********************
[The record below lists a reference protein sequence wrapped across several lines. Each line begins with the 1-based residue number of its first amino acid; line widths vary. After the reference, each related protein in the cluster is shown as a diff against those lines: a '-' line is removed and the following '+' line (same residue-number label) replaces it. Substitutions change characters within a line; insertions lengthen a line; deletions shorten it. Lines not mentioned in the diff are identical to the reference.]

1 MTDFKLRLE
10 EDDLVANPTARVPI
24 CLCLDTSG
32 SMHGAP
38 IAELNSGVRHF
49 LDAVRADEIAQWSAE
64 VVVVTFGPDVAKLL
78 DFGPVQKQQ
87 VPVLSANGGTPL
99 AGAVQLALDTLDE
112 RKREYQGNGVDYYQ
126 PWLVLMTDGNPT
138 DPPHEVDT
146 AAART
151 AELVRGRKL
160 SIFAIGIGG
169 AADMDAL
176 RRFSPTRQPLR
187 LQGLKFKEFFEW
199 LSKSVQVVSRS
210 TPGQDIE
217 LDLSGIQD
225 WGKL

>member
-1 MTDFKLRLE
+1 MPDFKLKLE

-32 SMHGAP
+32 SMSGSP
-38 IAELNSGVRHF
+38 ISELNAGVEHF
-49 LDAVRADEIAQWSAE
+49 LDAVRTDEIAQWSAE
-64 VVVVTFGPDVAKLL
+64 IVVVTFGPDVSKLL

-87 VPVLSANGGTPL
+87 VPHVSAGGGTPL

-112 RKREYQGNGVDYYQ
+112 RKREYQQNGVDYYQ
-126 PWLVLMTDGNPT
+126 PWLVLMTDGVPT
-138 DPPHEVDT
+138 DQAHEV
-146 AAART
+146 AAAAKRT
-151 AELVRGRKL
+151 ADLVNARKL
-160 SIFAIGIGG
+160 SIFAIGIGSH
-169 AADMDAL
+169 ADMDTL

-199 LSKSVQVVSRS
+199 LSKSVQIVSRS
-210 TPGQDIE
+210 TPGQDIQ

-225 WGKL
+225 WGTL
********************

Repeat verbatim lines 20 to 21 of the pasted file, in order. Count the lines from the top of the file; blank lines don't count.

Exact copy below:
187 LQGLKFKEFFEW
199 LSKSVQVVSRS